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Hanoi tours offer visitors taste of summit action

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The streets of Hanoi are lined with armed soldiers and military vehicles, and packed with well-wishers eager to witness history.

Hanoi

WHEN Lee Parry heard that North Korean leader Kim Jong Un and US President Donald Trump would meet in Hanoi, he knew that he wanted to be part of the action and soon booked a trip. He joined the Trump-Kim Vietnam Summit Tour being put on this week by a travel company whose slogan offers "destinations your mother would rather you stayed away from" - including North Korea.

The trip to the Vietnamese capital is not exactly a daring one, but a chance for visitors to be part of the flurry surrounding Mr Trump and Mr Kim's second meeting this week. "It's a lot better than seeing it on Twitter or Facebook," said Mr Parry, 36, a British student living in China. "To be at the forefront of that and to get to see it in the flesh was too good to pass up."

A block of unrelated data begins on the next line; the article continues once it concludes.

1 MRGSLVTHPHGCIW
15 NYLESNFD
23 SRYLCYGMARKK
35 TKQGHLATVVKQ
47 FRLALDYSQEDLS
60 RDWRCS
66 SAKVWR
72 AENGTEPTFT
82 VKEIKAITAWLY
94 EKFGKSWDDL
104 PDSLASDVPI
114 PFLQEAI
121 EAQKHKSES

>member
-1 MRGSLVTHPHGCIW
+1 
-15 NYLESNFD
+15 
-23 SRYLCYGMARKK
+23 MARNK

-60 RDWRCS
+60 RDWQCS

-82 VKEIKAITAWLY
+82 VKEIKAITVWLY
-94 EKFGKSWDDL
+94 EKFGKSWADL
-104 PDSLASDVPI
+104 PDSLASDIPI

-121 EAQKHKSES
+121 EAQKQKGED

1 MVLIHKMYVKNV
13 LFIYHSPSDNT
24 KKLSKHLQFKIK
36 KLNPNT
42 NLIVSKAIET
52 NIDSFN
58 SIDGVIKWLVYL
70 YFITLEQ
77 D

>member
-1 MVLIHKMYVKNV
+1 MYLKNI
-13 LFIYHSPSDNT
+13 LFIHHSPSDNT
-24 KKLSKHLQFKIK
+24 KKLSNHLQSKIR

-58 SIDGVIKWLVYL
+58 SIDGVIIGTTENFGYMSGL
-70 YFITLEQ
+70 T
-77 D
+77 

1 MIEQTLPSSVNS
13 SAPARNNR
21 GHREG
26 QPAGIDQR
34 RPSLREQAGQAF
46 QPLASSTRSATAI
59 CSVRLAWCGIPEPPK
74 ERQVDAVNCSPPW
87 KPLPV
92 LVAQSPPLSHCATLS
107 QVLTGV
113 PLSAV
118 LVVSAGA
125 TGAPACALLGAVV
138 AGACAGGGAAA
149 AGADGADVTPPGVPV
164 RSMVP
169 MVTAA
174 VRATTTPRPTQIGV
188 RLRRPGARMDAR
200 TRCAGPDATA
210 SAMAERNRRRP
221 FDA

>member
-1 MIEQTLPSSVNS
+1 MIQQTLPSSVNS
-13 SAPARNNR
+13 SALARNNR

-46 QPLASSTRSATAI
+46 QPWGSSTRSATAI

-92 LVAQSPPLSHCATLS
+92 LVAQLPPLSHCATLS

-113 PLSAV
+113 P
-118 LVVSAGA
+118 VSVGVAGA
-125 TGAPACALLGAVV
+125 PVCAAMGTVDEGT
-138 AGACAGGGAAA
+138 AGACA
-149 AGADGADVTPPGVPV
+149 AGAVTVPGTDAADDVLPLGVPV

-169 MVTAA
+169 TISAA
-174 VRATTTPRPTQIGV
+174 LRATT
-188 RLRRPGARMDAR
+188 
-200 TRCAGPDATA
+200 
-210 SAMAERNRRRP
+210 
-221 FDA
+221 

On the agenda are several well-trodden stops on the Hanoi tourist trail: the Ho Chi Minh mausoleum, the war museum and the former "Hanoi Hilton" jail where American prisoners of war including John McCain were held during the Vietnam War. Also included are some summit-specific sites such as the Melia Hotel, where Mr Kim is expected to stay.

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"If it ends up being successful, if it ends up being a good summit, we've witnessed history in the making," said Young Pioneer Tours (YPT) director Gareth Johnson. YPT is the firm that took US student Otto Warmbier to North Korea, where he was convicted of subversive activities for trying to steal a propaganda poster and detained for 18 months, dying shortly after being released.

Mr Kim arrived in Hanoi on Tuesday following a marathon 4,000 km journey through China on his trademark olive green armoured train.

The capital's streets were lined with armed soldiers and military vehicles - highly unusual for a foreign leader's visit to Vietnam. Hanoi's historic downtown was also packed with well-wishers who, like the YPT group, were eager to witness history. For some, it was a repeat affair. "I went to Singapore for the first summit and now I'm here because I'm just wishing for the best. I hope they make a good connection here," said a South Korean tourist, waving the Vietnamese flag.

Vietnam's national railway service got in on the action too, offering all journalists registered to cover the summit free train travel until the end of March. Also seeking to make the most of the event, Vietnam will unveil a special stamp collection on Tuesday to mark the Hanoi summit. AFP